The Review/ Feature/
2016's Need for Female Film Critics
Challenging the canon starts here
Here are the positions people assume I hold when I meet them at film festivals: personal assistant, girlfriend, publicist. Sometimes, if I’m dressed well and have slept, I might get asked if I’m an actor. If I’m standing at the back of a room alone trying to take a breather, an event planner. I’ve sat down at dinner tables only to be passed over for an introduction. I’ve been in meetings where it’s assumed I’m there to take notes. Sometimes, I’ve been “lucky” enough to have male bosses or friends explain that I’m not a plus-one or an administrative appendage. While I’m grateful to those men who speak on my behalf, I also resent this reality of my professional life. It’s unnerving to see the click of recognition in a man’s eye after another man contextualizes me. It’s an eerie feeling of going from invisible to visible, and deeply upsetting to feel like you can’t control that powerful process yourself. I’ve always been taught that I can walk into any room and own it. But the reality is, my gender talks first in male-dominated circles — and I say that with the immense amount of privilege that comes with being a white, straight, economically privileged, cisgender person.
In the tech and business world, this off-the-cuff dismissal has become known as “unconscious bias”: the decisions all of us make within the first seconds of encountering another person based on race, gender, class, and ableism. Increasingly, this lens has been applied to the film world, especially when it comes to the representation behind the camera. Radheyan Simonpillai raised this point in the Canadian film context in a recent NOW Magazine cover story, where actor Tatiana Maslany said: “This shouldn’t even be a conversation any more. How is there still reticence toward change? We shouldn’t have to get angry because it shouldn’t be happening. I think people are really scared to shift systems. It is such a male system, and it works and makes money.” This year, many film festivals (including TIFF) and publications are trying to address why men seem to keep getting to be the ones yelling “action.”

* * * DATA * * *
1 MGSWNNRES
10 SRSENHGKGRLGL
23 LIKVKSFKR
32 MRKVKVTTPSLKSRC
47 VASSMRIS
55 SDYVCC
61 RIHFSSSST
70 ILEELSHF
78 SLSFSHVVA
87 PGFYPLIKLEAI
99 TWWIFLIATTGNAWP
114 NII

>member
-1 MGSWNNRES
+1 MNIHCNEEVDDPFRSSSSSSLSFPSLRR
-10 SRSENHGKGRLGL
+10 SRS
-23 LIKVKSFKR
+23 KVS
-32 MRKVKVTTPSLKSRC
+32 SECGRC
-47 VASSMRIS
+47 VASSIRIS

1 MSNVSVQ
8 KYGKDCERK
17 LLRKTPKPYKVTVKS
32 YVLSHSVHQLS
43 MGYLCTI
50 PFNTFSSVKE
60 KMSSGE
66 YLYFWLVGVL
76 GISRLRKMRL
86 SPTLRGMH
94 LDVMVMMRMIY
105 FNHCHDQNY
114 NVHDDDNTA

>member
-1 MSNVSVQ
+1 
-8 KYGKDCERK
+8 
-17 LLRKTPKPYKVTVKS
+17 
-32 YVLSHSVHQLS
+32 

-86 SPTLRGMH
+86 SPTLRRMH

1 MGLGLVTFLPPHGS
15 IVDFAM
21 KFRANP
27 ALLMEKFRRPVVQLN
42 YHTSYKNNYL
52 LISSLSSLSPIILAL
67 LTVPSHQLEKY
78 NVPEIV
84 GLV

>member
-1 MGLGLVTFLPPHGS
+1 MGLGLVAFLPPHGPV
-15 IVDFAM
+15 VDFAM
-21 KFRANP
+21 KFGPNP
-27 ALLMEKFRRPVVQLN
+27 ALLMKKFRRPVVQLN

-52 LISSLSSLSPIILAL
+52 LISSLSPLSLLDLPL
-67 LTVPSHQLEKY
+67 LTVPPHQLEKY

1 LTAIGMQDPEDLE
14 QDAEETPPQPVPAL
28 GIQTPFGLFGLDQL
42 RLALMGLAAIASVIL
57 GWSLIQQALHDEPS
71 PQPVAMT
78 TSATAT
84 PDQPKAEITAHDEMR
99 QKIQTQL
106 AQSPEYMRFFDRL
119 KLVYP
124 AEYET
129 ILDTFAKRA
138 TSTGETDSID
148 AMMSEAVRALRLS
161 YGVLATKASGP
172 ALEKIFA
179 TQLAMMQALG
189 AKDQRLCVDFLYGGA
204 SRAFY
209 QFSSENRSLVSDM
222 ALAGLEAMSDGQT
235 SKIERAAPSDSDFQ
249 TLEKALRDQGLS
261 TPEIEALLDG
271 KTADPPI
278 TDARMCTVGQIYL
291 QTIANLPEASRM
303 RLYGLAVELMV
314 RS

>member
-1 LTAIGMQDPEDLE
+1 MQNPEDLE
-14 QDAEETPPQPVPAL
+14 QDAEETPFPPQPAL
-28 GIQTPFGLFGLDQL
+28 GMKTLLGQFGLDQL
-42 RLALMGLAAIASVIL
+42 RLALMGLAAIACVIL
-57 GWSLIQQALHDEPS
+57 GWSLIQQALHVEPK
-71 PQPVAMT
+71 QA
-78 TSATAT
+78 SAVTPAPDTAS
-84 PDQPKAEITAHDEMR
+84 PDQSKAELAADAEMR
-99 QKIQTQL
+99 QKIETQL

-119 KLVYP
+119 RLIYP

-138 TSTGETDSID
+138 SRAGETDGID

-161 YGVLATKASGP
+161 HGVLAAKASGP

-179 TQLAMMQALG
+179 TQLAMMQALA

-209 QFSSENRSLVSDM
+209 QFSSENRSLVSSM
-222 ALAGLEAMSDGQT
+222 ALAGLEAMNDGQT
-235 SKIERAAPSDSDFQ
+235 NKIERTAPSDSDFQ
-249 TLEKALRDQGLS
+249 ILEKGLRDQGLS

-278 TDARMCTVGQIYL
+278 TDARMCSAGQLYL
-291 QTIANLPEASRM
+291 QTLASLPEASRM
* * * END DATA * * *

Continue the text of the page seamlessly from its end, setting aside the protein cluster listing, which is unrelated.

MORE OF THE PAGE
But there’s another branch of the film world that’s also affected by representational disparity, and one that’s not discussed as frequently: film criticism. Earlier this year, San Diego State University published a study that found only 27 per cent of the “top critics” on Rotten Tomatoes were women. These stats had already been pointed to by Meryl Streep, who took the time to count the women on the review aggregator site, finding 760 male voices to 168 female ones. There have, of course, been famous female voices writing about film, from Judith Crist to Pauline Kael, to academics like bell hooks and Susan Sontag. But if we’re looking forward, then what San Diego U and Streep are pointing to is an ongoing failure across the film ecosystem. Today, getting women behind the camera is the main drive of so many conversations about inclusivity, overlooking that even when those women do get in the director’s chair, we still need voices to champion them. If the makeup of the film criticism world is largely like that of a fraternity, those unconscious biases are going to drive what stories on screen get written about — and how they’re written about, if at all.
This is all well and good to agree with on paper, but it really raises the question: what next? After many candid conversations with women in the field, three points kept coming up: dismantling the film canon, examining the media landscape, and questioning authority — especially when it comes to who is thought to have it and who even has access to gaining it.
Knowledge is power, but what’s often not addressed in film circles is what kind of knowledge is given power. This is essence the reign of the canon, which most academic film schools frame their curriculum around. It’s learning about the Lumière Brothers and not necessarily Alice Guy-Blaché; about the technical work of D.W. Griffith’s The Birth of the Nation in favour of discussing its role in inscribing racist imagery of black bodies; of having entire classes on Alfred Hitchcock and not Med Hondo or Agnès Varda. And as this canon has shaped criticism, it feels like the game has become about holding a certain deck of cards. Show up to the table with anything other than what’s been deemed an ace and good luck trying to take the hand.
This creates a gatekeeping effect, where it’s not just about expressing your opinion, but proving you merit having one to begin with. “Having my knowledge questioned constantly is different than having my writing questioned,” says Angelica Bastién, a Chicago-based writer and critic. It can be exhausting work for female critics, creating a double labour of not just defending your point but your seat at the table.
The role of the canon also shapes taste and what’s deemed worthy of critical thought. As Sophie Mayer, author of Political Animals: The New Feminist Cinema and a regular reviewer for Sight & Sound, says, the domination of “the great canon of penis works” leads to “taste being held as being sacrosanct instead of [recognizing that it’s] being shaped by your personal experience and thought process.” As the playbook of film criticism is built to favour certain experiences and histories, those with expertise in other arenas are deemed “niche” or “small.” These are words that, as Mayer notes, become code for saying “female” or “coming from a marginalized experience.”